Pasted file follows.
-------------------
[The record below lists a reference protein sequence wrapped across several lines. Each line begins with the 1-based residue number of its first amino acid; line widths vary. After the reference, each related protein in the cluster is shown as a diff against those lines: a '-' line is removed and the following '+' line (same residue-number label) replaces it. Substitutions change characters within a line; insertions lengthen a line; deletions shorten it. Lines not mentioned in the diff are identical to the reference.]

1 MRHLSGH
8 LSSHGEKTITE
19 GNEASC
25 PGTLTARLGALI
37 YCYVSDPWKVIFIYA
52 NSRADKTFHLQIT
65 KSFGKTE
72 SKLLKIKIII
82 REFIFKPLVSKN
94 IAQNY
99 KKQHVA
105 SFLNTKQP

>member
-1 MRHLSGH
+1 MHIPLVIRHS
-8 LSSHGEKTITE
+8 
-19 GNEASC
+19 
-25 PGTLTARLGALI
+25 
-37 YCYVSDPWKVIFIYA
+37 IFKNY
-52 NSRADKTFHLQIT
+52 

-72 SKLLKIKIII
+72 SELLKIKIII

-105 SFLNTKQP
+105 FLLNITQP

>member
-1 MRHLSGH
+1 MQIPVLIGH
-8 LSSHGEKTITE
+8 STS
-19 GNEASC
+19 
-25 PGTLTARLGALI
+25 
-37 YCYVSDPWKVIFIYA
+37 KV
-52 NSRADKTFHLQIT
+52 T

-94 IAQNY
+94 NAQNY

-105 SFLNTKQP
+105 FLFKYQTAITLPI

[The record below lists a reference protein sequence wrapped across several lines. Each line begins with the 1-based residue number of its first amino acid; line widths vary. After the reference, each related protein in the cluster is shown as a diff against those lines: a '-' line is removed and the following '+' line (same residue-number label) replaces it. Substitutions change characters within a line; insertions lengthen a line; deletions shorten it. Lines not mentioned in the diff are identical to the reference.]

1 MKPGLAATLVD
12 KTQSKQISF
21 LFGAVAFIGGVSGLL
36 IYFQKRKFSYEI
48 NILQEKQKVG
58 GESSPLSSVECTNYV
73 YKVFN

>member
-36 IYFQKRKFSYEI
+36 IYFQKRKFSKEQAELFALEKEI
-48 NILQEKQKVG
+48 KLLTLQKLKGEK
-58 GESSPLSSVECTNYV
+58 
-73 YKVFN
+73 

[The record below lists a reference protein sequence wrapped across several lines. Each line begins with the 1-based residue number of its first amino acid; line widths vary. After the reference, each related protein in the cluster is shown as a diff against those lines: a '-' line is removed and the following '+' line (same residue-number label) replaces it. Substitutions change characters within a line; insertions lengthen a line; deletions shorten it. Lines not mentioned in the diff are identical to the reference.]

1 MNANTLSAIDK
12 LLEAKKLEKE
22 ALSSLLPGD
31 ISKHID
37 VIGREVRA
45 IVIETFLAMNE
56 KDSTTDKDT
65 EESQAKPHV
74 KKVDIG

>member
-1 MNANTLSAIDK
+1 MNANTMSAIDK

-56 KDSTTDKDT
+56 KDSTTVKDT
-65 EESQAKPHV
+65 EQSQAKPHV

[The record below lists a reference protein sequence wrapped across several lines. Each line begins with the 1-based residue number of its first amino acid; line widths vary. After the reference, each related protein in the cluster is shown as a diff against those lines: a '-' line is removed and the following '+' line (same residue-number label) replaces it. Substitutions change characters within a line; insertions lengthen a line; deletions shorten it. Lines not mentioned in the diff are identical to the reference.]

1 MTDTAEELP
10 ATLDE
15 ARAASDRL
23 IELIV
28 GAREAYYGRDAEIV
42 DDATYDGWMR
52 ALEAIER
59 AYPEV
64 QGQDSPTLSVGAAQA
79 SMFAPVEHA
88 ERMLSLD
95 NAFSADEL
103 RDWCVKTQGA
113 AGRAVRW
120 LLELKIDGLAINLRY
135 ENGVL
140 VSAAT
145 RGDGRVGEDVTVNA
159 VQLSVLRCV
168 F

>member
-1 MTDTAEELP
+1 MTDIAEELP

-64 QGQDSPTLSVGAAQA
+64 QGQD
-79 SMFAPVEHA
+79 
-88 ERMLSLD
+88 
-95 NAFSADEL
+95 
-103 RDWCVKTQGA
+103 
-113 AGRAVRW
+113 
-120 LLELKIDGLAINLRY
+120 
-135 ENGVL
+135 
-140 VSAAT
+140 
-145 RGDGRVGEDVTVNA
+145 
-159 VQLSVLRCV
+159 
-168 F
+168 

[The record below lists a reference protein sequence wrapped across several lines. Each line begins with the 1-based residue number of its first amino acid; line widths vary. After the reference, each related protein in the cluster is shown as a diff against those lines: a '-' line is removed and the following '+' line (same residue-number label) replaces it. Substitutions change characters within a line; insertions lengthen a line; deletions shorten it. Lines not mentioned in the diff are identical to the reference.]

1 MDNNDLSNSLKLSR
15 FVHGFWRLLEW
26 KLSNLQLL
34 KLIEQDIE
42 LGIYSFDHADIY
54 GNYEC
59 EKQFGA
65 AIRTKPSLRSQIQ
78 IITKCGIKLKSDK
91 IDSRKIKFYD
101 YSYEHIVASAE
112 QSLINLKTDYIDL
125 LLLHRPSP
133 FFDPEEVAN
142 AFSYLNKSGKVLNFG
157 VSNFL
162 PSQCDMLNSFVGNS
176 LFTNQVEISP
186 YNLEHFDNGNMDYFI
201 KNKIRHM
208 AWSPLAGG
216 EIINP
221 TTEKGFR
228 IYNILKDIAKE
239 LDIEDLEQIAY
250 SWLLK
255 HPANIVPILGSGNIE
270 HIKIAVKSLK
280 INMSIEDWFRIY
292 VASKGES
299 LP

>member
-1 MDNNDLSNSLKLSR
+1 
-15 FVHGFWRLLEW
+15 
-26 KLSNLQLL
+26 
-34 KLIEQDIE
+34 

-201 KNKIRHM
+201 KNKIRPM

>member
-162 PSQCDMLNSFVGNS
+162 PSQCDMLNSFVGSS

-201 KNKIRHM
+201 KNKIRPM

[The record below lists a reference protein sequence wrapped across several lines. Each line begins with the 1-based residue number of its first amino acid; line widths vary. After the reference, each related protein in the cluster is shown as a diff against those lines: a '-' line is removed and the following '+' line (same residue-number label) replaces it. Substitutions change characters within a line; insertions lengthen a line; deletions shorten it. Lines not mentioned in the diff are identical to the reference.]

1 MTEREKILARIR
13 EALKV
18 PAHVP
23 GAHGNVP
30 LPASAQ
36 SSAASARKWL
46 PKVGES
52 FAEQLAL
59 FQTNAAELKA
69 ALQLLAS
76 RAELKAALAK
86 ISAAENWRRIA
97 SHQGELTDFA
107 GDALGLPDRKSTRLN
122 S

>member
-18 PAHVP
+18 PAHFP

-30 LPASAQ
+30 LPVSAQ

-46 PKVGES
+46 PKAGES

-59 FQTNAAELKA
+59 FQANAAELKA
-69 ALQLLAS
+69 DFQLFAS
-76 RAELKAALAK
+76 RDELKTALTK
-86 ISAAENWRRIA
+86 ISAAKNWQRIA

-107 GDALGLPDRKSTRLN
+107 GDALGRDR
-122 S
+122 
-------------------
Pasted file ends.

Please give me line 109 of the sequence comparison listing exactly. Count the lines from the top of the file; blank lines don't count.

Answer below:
+79 